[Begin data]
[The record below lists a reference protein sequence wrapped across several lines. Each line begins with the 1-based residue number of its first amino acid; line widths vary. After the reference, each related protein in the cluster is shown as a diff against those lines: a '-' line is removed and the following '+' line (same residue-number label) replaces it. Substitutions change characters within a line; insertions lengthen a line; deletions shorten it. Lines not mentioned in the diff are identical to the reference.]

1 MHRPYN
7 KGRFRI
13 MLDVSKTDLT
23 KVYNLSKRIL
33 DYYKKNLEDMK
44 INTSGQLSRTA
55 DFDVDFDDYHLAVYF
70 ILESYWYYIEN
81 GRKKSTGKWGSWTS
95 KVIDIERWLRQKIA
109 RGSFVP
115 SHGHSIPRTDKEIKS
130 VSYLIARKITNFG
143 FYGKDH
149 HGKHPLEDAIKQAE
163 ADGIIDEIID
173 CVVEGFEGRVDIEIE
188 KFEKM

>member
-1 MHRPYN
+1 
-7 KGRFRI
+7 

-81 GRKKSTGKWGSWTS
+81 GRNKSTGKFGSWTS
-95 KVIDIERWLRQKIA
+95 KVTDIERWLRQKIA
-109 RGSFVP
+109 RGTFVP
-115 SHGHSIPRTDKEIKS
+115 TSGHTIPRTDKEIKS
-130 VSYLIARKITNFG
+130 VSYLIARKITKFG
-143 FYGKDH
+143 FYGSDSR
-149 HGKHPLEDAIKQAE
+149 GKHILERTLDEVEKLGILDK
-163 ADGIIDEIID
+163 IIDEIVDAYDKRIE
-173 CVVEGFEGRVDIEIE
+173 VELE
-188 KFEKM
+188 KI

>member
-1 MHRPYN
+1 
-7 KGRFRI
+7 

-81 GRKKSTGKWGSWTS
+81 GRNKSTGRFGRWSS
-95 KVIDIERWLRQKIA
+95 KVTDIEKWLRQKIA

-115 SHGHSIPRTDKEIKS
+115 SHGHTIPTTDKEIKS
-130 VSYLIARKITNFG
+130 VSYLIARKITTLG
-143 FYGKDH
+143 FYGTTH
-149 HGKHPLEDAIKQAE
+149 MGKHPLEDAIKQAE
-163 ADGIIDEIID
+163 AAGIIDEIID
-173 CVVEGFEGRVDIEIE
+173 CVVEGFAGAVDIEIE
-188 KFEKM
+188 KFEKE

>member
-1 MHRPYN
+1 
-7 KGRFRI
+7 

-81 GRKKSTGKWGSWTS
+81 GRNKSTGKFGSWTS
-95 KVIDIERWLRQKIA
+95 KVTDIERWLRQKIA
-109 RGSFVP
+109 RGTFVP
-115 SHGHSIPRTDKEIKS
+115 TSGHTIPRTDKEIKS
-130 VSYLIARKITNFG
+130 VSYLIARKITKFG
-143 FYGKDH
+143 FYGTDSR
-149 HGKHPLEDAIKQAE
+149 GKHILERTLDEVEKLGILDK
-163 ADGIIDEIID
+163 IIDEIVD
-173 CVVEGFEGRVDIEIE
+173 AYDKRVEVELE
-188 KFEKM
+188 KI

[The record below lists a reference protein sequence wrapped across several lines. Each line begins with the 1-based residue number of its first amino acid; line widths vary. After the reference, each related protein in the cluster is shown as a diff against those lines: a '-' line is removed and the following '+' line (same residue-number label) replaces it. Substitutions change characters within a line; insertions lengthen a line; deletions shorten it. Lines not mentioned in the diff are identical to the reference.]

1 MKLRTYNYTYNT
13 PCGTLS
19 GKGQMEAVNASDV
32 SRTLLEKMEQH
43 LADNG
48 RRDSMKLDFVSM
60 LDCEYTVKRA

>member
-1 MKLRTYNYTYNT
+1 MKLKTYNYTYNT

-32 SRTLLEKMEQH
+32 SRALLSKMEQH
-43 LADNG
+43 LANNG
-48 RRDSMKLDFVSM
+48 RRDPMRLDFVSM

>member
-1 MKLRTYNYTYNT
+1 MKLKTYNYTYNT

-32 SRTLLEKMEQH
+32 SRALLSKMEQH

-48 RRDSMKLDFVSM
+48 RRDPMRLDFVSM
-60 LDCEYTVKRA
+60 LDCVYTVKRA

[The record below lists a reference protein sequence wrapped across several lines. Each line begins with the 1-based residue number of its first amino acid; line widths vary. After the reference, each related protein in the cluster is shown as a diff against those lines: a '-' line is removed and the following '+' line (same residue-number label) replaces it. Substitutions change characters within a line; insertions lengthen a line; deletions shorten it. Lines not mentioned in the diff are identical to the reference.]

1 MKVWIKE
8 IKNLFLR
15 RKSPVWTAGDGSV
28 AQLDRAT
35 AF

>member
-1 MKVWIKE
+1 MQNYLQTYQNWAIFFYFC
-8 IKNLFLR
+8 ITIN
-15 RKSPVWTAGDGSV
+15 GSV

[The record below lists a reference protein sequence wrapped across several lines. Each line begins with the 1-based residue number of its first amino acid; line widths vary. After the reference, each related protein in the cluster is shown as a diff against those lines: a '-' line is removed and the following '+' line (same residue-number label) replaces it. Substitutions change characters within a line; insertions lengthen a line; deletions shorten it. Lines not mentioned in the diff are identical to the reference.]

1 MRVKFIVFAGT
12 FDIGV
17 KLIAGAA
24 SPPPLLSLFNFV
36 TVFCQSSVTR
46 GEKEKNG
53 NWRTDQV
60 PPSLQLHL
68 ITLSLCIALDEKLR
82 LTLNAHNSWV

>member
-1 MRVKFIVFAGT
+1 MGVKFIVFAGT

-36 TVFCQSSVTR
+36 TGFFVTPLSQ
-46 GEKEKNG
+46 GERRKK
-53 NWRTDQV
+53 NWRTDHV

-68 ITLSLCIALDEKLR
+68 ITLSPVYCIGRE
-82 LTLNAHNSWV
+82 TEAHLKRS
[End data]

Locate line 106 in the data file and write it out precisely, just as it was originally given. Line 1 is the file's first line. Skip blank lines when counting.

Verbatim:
-43 LADNG